Charles W. Moore, leading international architect and U-M alumnus, completed the design for the tower shortly before his death in December 1993.
The Regents also revised the budget for the tower project, from $4,300,000 to $5,275,000. Funding for the project will be provided from gifts.
The Regents approved the proposed purchase and expansion of the Williamsburg properties near the Briarwood Mall as part of the Medical Center's long-term commitment to provide high-quality, cost-effective health care in the community.
Major elements in the proposal include the acquisition of the five medical office buildings at a price of $9,875,000 and the acquisition of a lot including the two buildings to be constructed at a cost of $2,800,000.
The Medical Center now leases either all or the major portion of the five buildings, said Executive Vice President Farris W. Womack and John D. Forsyth, executive director of the Hospitals. "Briarwood Family Practice, located in one of the buildings, has been closed to new patients since April 1993 due to space constraints.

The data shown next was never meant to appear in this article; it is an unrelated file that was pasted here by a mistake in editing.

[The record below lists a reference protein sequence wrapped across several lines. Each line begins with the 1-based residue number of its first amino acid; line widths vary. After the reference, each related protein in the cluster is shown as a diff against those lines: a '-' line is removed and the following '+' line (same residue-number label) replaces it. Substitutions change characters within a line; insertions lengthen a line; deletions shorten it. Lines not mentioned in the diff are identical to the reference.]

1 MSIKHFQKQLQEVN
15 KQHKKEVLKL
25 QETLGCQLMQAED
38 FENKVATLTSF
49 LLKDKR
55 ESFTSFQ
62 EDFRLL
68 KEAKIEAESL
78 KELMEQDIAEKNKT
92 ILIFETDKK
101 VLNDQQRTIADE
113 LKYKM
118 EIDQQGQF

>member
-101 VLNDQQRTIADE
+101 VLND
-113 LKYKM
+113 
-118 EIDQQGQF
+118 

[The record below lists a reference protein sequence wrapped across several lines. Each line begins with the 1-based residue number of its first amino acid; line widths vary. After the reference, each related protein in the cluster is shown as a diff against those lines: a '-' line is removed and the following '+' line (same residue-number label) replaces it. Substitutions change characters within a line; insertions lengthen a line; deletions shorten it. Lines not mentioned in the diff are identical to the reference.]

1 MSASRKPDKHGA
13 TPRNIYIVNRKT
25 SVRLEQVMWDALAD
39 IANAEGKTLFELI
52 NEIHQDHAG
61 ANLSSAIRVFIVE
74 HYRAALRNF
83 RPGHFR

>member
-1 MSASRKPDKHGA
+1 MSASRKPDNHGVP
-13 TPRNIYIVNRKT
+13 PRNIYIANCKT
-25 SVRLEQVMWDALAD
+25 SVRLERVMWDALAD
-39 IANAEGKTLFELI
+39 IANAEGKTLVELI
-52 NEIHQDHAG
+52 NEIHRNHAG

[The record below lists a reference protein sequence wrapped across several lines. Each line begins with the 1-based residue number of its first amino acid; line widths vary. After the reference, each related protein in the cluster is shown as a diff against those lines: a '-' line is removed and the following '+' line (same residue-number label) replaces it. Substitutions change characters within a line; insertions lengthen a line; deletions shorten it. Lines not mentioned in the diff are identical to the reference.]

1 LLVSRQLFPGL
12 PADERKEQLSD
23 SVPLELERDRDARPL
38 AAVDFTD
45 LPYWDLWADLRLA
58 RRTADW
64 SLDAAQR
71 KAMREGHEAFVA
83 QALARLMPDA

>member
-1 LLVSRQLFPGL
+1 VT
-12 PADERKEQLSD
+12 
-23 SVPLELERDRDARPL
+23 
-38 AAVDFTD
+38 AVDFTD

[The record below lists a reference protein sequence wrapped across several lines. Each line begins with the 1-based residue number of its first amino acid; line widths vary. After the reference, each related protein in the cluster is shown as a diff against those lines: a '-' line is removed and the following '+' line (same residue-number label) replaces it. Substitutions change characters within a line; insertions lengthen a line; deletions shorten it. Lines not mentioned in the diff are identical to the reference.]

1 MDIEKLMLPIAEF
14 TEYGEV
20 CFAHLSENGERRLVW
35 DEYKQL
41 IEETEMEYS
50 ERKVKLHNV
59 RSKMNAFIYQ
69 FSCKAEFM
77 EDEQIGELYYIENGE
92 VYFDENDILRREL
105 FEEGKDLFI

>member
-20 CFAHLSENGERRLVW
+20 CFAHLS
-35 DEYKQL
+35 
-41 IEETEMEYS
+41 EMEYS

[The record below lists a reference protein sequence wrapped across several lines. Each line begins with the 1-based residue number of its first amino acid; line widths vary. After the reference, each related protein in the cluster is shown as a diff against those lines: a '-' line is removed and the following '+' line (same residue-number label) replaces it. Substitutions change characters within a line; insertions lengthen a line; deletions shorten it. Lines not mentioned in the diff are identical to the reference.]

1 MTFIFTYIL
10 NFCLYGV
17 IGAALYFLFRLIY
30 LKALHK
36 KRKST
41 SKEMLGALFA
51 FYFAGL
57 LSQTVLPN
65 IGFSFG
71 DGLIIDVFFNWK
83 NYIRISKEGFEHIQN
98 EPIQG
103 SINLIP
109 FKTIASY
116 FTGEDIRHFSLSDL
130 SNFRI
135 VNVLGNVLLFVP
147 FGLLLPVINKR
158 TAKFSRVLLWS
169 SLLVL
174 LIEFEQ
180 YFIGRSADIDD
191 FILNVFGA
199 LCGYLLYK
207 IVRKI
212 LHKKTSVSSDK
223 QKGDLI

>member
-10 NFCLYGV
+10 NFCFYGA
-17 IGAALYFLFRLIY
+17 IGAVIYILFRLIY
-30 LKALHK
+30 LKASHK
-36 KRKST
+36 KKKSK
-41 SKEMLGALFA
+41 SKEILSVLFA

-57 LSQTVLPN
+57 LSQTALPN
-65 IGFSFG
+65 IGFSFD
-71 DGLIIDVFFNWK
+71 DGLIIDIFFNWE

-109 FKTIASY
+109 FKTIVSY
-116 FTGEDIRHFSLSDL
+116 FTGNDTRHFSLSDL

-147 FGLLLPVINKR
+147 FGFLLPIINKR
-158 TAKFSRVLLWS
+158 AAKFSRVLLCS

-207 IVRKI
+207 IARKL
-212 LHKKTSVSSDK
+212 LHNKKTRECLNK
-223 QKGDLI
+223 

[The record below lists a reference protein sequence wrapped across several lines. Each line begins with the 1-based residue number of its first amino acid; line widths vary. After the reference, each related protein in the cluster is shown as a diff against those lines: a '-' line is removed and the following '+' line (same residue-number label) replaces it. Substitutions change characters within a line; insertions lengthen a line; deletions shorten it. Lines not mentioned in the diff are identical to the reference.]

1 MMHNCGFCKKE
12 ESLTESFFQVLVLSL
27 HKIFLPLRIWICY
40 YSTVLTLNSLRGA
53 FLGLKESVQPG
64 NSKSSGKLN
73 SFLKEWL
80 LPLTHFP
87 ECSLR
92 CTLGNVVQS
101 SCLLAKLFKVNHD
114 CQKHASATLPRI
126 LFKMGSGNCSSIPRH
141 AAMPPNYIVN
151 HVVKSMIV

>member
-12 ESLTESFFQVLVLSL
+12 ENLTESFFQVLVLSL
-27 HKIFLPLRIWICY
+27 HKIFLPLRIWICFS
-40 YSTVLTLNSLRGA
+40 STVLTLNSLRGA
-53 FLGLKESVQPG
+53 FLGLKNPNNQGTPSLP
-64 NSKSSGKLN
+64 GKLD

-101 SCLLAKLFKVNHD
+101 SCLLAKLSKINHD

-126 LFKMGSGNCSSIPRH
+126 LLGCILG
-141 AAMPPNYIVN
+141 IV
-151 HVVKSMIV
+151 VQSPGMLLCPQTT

"Although a federal health care reform plan has yet to materialize, significant changes in the marketplace already have taken place. Clearly, the movement toward managed care is continuing, and cost--without sacrificing quality--is the impetus. The American College of Health Care Executives believes that primary care physician networks, comprised of outpatient treatment settings, will be the cornerstone of the new health care system. "Satellite centers, like the Williamsburg properties, provide better access for patients and help create a seamless health care delivery system in a low-cost setting. Over 70,000 patient visits occur at the Williamsburg site annually."
Womack and Forsyth noted that the University has carefully considered a number of issues and alternatives before presenting the proposal to the Regents. "First of all, purchase costs would match lease payments for these sites in just 11 years. Since the Medical Center intends to make a long-term commitment to servicing residents in this part of Washtenaw County, it seems far more prudent to have those payments result in an asset," they said.